I’m not sure what I was expecting from actress turned director Olivia Wilde’s filmmaking debut, Booksmart, but it was definitely more than the sum total of the painful experience that I was forced to endure at a recent press screening. The collective noise of the critical praise for this baby has been gradually building into a deafening roar and I must admit that I’m more than a bit befuddled at that fact. I kept asking myself why as I sat stone faced and with my arms folded while the remainder of my colleagues roared with laughter during the film’s unspooling. And yet I didn’t laugh once and even without so much as a chuckle. Instead I sat with a sense of amazement that this film could even get bankrolled much less met with a nearly flawless critical reception that it has in the past several weeks. Who knew?
The plot of the film is about as threadbare and well worn as one could possibly imagine. It’s basically an updated version of the 2007 film, Superbad, which was decent but far from a classic to begin with. In Booksmart we basically have two best friends, Amy and Molly, both of whom are on the cusp of graduation from high school. Molly finds herself in a conundrum. She’s attracted to one of the class jocks but, being the intellectual type that she happens to be, finds herself repulsed at the idea of pinning her romantic hopes on someone so intellectually lacking. The bulk of the movie finds her going through the notions of locating a party where Nick, the aforementioned class jock, is likely to be found along with her friend Amy in tow. In terms of plot that’s about it folks and I’m being generous.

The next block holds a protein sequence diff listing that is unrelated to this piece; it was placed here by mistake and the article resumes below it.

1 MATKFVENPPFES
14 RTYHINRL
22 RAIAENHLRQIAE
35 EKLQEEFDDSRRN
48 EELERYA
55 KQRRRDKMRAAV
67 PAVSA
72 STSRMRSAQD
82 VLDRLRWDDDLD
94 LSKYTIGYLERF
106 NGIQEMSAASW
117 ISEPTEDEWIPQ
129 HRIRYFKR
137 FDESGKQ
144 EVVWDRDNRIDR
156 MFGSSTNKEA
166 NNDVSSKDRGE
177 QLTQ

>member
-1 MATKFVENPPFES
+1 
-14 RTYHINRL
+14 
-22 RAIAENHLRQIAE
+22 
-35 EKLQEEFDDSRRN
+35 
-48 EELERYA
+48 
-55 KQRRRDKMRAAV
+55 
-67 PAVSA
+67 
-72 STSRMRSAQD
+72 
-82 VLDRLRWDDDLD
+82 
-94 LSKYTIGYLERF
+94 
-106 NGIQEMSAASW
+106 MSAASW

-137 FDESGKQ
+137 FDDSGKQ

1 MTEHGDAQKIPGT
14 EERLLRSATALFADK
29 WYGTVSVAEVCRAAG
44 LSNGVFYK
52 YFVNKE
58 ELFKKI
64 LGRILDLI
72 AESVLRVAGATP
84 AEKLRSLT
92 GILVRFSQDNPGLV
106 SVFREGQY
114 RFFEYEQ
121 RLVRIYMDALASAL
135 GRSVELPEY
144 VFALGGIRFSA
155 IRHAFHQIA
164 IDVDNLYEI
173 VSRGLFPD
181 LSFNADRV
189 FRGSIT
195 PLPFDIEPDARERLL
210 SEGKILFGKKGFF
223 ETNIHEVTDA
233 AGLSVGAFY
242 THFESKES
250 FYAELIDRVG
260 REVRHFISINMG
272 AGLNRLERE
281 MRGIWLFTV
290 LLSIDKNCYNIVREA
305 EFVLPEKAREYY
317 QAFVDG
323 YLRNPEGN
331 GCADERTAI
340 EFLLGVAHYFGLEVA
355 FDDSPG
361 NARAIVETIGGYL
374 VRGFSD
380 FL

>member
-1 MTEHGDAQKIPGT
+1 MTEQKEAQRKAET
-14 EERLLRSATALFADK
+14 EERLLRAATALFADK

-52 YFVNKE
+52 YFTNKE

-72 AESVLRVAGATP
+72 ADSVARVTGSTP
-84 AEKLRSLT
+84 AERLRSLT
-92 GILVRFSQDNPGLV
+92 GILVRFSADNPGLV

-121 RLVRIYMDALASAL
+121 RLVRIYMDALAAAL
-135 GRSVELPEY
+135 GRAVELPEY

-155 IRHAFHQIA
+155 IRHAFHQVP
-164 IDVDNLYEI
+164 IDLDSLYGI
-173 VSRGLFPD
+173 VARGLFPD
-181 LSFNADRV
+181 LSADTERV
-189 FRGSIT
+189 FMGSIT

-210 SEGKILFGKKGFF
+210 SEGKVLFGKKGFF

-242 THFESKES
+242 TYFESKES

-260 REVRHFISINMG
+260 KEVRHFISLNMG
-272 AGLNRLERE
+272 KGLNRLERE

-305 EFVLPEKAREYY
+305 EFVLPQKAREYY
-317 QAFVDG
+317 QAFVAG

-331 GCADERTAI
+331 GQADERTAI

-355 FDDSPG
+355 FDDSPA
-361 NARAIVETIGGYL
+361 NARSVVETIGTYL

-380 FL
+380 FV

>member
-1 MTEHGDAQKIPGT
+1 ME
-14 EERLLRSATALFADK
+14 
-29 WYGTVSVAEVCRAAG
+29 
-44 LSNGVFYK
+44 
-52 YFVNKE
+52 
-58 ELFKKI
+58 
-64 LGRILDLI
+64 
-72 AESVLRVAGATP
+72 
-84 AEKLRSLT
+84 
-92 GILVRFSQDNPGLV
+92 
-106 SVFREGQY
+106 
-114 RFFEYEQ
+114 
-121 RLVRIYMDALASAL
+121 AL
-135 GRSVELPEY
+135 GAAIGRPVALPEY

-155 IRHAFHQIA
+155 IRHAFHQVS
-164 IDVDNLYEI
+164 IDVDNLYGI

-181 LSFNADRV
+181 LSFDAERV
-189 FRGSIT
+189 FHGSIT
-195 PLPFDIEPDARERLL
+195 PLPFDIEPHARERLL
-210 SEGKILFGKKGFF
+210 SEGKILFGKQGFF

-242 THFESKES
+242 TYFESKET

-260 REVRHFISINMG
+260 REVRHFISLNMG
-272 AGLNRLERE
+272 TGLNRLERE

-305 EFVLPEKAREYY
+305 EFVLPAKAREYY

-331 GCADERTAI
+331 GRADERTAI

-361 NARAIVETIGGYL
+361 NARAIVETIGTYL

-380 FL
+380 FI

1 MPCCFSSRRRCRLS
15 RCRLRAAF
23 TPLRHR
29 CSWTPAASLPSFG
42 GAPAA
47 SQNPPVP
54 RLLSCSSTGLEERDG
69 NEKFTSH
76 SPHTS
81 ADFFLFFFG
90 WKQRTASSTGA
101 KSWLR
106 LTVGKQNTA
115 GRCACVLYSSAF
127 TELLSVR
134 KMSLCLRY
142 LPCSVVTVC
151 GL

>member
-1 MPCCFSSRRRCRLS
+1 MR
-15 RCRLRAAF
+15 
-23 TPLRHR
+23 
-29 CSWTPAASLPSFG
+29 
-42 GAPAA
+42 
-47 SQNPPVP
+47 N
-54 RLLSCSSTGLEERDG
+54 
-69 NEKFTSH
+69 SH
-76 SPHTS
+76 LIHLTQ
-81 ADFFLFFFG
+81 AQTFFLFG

The problem with Booksmart, along with how unfunny it is, is in how calculated it all feels. It reeks of something striving way too hard to be accepted by its target audience, namely those under the age of 21. As if the filmmakers were bending over backwards in an effort to please. There are characters in the film that feel as if they were inserted simply for the reason of pleasing certain audience members. Strangely, it also has about as much resemblance to the world in which we live as a fantasy film might have. Booksmart gives us a world where characters, despite differences in race, gender and sexual orientation, are readily accepted by their peers. Not only is that a ridiculous notion but it’s also mildly insulting. It’s only one of the problems that plague this abhorrent film.
Booksmart is playing everywhere.
Questions or comments? Write Adam at firstname.lastname@example.org.